Yes he does. However, all this week while he has been staying with his mother, he has not attended Nursery. His father has phoned and told Nursery the situation and asked them to monitor the child closely when he does attend. Apparently she took him this afternoon ( even though he is due to attend all day) and he had a bruise on the side of his fore head where he apparently fell down the stairs. Nursery asked her to complete forms detailing the incident.
Thank you for your reply. The situation has changed slightly since my original question, as the mother turned up at father's home last night with the son in pyjamas saying he could have him for the night as he wouldn't settle. He has a bruise on the side of his head and the 5 year old sister, who is currently at father's house, said she heard him fall down the stairs earlier in the week when mother was at work and boyfriend was about to pick up mother from work. She also said that boyfriend smacked the boy because he 'told a lie'.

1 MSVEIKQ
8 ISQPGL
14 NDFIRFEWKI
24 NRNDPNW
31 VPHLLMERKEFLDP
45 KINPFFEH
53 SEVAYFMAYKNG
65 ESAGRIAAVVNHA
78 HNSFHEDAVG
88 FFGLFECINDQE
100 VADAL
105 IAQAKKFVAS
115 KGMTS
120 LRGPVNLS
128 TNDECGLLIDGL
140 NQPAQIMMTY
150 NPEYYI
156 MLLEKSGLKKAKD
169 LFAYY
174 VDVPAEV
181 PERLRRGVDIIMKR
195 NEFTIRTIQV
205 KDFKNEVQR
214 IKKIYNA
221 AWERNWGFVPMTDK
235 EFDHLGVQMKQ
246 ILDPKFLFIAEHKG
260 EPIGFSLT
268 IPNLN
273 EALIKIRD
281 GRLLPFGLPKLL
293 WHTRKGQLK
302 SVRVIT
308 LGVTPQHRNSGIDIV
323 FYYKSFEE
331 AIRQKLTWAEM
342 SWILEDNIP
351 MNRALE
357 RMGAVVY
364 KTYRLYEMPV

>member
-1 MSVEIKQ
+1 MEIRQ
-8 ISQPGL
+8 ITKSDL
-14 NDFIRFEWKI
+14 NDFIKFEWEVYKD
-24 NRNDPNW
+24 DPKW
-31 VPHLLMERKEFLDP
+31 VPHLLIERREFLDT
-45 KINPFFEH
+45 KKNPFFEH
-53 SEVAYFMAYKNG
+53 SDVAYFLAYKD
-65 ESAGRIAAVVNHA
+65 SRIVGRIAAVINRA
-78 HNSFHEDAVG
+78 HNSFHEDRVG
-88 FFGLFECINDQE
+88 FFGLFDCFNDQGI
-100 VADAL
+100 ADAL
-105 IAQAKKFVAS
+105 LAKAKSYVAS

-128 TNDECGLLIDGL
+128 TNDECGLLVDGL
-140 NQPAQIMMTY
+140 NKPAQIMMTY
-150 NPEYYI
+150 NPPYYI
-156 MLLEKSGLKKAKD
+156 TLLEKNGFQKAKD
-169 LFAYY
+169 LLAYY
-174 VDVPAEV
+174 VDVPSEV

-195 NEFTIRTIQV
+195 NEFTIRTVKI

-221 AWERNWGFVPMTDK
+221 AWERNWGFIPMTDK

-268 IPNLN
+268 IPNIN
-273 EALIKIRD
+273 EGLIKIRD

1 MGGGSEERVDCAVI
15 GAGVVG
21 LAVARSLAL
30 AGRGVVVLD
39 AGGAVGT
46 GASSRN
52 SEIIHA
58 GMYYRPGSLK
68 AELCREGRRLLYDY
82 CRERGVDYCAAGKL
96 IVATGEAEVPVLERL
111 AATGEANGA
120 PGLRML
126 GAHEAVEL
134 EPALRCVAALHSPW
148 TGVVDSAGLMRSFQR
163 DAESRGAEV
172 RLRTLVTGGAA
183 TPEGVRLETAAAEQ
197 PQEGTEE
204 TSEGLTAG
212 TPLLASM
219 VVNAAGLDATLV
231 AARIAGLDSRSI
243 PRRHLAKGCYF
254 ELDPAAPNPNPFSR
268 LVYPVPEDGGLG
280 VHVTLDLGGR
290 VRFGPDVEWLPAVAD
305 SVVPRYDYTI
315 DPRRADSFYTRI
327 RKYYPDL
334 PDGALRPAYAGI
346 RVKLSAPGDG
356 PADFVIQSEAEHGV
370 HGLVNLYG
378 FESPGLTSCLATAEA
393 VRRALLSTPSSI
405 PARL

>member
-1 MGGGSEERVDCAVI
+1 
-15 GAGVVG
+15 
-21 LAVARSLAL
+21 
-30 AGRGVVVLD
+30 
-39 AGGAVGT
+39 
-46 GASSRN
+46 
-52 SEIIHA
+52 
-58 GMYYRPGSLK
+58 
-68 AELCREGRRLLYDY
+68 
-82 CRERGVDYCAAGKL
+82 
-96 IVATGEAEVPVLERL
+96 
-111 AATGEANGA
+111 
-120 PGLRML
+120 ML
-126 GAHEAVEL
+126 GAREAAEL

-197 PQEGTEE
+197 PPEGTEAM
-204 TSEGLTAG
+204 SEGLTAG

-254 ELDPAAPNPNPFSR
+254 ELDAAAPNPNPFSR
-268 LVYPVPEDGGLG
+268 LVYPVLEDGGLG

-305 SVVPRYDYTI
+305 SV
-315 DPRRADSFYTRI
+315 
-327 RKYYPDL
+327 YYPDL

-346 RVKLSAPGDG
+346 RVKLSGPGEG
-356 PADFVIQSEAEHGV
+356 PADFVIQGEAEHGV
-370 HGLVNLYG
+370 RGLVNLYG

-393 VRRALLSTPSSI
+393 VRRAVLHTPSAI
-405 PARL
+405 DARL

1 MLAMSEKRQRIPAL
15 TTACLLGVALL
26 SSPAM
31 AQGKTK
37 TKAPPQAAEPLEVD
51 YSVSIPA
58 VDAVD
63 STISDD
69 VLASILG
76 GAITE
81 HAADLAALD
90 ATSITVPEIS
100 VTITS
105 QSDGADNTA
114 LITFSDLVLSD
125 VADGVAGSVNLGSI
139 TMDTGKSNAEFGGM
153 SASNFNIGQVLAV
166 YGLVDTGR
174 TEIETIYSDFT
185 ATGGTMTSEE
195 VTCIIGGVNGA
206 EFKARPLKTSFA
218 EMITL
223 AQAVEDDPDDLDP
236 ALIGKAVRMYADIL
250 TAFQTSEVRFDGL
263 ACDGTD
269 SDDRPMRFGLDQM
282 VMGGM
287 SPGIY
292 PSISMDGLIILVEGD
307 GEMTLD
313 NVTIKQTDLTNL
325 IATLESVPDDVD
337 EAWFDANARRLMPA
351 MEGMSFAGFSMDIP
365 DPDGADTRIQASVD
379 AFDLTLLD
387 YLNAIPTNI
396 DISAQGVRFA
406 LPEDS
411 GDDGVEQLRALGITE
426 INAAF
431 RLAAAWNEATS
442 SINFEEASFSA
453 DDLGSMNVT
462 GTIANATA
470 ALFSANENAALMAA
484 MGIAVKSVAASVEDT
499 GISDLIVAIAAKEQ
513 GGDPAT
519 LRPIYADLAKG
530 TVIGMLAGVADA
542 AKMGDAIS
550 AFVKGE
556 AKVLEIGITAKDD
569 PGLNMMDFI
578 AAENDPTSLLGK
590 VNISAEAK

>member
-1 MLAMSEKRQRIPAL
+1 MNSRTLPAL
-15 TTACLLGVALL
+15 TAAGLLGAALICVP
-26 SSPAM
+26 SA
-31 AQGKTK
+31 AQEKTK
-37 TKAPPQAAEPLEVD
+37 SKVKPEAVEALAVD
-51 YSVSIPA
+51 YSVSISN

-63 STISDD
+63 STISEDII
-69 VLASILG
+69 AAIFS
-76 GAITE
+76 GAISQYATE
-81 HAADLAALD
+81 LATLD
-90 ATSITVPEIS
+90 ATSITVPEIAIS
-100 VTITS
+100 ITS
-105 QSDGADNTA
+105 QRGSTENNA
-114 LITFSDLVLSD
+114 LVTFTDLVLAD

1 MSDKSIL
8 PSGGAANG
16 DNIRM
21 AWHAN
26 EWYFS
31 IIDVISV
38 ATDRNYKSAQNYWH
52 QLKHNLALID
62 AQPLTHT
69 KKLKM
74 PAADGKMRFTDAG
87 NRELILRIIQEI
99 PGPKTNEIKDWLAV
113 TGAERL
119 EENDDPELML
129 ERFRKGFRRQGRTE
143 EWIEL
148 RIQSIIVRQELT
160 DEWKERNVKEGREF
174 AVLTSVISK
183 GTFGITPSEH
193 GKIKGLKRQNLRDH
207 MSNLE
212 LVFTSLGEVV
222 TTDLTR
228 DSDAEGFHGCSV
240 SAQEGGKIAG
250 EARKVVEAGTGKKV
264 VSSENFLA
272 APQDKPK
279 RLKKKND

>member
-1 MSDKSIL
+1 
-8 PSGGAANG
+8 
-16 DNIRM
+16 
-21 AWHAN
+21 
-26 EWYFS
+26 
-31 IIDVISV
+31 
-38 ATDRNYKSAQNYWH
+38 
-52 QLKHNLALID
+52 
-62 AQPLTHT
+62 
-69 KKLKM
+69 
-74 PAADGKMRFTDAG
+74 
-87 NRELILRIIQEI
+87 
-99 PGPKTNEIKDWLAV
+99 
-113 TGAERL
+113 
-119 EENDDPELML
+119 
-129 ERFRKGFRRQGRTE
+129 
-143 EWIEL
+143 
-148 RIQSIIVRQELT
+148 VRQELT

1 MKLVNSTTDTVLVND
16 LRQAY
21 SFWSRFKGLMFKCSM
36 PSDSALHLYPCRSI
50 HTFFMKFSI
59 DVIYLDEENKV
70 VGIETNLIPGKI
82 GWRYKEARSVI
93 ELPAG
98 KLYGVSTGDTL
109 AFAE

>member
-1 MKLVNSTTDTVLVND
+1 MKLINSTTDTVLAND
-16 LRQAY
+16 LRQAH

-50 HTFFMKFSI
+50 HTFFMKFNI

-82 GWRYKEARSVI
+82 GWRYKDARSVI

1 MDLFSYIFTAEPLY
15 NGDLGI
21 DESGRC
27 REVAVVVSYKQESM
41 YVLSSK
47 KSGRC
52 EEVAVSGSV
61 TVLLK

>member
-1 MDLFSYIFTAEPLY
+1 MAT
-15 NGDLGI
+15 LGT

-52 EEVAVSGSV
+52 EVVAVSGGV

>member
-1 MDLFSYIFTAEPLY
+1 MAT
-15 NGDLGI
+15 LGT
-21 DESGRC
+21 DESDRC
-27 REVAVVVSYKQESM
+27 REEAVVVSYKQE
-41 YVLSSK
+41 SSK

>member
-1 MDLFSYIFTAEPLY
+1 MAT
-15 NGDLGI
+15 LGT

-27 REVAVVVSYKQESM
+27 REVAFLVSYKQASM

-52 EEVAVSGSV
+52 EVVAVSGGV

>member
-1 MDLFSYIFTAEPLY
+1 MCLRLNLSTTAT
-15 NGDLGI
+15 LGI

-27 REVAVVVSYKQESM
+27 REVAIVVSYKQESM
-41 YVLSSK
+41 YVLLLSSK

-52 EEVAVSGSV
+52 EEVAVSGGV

The father is obviously now reluctant to let his son go back to the mother when she asks for him. Can he now refuse to hand him back without compromising his chance for residence order? As you say it is difficult to prove his safety is at risk, as much of the evidence has come from the 5 year old sister. Also I read in one of your other questions you advised that involving Social Services may affect his residence order. Is that correct? If so, why is that?
Who would need to be present at the hearing? Would the mother or any witnesses need to be there? What evidence would the court need to make a judgement? How quickly would the Residence order be granted and would the mother's permission need to be sought? How does this differ from the shared Residence order and could this also be applied for immediately if my nephew wanted to go for a less aggressive solution? I don't think the father wants to prevent his son from seeing his mother but the new boyfriend seems to be dominating the situation. The boyfriend's father is currently serving a custodial sentence for murder. Would the court take this into consideration when deciding on the suitability of the new boyfriend as a potential 'carer' of the children?